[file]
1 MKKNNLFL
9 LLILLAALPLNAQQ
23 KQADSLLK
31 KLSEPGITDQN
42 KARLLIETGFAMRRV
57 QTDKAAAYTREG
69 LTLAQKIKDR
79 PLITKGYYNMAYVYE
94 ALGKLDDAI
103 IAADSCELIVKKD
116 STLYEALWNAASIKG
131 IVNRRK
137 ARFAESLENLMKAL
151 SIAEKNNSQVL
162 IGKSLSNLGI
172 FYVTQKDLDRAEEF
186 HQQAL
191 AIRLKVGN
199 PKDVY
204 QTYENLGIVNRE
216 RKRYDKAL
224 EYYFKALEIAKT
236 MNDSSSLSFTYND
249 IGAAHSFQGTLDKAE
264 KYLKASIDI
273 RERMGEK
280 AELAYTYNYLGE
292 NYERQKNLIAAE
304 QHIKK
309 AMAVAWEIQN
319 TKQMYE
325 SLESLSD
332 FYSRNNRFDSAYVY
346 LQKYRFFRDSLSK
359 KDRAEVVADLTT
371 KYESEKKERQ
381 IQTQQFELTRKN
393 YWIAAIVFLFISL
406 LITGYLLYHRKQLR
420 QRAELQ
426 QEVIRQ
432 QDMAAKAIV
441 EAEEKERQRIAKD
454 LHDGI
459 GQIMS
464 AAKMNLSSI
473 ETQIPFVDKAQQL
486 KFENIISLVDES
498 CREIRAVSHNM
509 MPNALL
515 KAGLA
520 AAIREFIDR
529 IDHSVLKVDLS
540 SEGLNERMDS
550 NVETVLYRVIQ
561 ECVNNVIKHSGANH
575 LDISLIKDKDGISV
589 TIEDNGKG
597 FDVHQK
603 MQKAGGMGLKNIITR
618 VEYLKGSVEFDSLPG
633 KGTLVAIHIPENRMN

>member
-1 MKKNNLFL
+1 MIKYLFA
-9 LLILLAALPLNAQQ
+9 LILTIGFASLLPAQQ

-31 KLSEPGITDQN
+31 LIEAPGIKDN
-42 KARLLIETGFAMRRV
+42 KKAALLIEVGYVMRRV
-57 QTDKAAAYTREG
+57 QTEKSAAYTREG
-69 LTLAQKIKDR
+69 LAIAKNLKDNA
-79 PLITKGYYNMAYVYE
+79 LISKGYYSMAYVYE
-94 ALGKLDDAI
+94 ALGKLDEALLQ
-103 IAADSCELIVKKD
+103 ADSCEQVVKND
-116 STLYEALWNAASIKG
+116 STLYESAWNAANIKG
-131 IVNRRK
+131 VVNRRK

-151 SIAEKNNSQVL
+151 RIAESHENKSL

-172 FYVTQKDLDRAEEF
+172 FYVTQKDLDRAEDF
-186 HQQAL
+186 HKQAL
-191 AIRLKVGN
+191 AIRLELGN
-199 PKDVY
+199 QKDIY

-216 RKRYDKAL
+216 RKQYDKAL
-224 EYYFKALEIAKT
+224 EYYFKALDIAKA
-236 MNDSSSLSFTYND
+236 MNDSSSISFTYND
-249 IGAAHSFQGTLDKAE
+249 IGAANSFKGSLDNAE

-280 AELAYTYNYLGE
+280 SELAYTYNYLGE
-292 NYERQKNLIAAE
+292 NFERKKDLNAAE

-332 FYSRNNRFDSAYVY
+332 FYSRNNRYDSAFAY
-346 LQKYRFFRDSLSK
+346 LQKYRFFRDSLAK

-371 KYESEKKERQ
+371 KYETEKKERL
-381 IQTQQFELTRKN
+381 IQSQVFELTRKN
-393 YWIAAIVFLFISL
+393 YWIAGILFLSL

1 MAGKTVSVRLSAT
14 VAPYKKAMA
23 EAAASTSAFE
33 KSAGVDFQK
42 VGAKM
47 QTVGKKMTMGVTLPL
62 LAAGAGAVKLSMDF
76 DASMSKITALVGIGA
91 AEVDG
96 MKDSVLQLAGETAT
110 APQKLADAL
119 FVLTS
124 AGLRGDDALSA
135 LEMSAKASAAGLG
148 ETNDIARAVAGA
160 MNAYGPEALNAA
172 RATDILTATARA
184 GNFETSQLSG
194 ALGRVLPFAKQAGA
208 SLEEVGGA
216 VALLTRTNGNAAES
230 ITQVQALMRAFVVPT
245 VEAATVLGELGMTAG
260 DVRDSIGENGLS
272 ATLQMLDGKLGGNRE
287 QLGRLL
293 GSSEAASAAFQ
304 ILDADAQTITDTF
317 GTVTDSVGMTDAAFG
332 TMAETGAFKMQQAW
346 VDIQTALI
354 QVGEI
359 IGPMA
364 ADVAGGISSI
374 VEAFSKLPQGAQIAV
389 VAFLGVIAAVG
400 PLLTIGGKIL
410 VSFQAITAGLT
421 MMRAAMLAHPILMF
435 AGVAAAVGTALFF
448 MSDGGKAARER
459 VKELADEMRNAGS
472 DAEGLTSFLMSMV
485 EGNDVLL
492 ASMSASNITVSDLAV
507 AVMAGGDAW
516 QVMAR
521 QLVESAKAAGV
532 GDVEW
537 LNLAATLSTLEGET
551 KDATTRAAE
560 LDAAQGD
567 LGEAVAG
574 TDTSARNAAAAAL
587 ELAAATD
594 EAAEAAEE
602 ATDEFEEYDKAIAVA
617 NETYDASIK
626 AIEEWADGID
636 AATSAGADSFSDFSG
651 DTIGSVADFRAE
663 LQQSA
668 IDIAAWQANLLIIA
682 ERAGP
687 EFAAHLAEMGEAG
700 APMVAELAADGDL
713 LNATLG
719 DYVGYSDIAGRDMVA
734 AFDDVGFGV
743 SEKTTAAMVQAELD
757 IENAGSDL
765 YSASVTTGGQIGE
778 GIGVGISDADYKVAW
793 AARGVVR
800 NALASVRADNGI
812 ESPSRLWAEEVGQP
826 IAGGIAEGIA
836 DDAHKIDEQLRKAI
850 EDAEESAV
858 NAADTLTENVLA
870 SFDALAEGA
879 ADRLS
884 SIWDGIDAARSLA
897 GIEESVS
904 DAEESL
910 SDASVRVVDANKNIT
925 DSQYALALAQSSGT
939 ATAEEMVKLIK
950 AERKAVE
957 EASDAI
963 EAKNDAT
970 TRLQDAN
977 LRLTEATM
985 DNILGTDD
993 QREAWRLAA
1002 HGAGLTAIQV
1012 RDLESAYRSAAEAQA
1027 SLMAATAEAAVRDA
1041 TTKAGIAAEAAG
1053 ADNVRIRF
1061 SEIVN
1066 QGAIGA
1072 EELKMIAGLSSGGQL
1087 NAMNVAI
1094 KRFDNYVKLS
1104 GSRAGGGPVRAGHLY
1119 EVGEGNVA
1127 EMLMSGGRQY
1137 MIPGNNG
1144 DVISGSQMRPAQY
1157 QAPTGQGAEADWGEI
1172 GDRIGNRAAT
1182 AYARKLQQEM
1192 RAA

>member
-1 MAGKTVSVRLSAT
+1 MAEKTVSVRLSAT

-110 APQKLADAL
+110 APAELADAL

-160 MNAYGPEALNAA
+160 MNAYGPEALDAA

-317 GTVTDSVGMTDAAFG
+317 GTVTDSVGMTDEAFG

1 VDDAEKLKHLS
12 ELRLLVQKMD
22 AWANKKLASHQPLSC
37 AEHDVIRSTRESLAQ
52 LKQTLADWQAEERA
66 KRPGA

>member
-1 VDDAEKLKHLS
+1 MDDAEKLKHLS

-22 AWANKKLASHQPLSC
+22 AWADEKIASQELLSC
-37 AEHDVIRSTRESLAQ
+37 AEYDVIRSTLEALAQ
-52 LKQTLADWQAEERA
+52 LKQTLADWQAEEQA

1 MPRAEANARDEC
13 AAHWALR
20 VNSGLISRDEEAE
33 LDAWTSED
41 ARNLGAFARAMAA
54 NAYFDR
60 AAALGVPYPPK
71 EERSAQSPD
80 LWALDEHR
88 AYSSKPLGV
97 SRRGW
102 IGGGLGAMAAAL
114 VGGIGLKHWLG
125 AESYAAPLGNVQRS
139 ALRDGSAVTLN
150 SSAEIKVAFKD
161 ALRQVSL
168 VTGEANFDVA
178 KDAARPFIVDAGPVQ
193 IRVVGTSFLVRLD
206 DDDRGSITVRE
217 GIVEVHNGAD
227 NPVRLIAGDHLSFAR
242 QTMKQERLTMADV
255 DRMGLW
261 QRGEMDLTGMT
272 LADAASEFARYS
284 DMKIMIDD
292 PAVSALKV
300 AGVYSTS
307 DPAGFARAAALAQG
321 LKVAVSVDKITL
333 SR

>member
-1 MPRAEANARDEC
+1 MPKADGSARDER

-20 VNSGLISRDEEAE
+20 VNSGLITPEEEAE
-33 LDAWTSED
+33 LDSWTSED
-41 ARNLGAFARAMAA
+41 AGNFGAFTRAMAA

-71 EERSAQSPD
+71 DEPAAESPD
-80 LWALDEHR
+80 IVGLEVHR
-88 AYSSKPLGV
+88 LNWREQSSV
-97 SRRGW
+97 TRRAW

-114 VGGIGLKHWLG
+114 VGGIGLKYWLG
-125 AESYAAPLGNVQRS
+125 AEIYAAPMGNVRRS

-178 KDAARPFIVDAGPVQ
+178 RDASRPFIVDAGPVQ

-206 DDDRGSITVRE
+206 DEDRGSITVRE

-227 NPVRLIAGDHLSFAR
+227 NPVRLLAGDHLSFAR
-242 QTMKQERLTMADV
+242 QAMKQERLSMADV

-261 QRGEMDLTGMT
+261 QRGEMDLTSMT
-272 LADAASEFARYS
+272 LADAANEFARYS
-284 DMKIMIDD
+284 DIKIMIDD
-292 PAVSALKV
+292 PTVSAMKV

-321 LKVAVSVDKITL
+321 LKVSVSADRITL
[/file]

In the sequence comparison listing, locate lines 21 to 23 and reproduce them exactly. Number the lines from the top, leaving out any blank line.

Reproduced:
216 RKRYDKAL
224 EYYFKALEIAKT
236 MNDSSSLSFTYND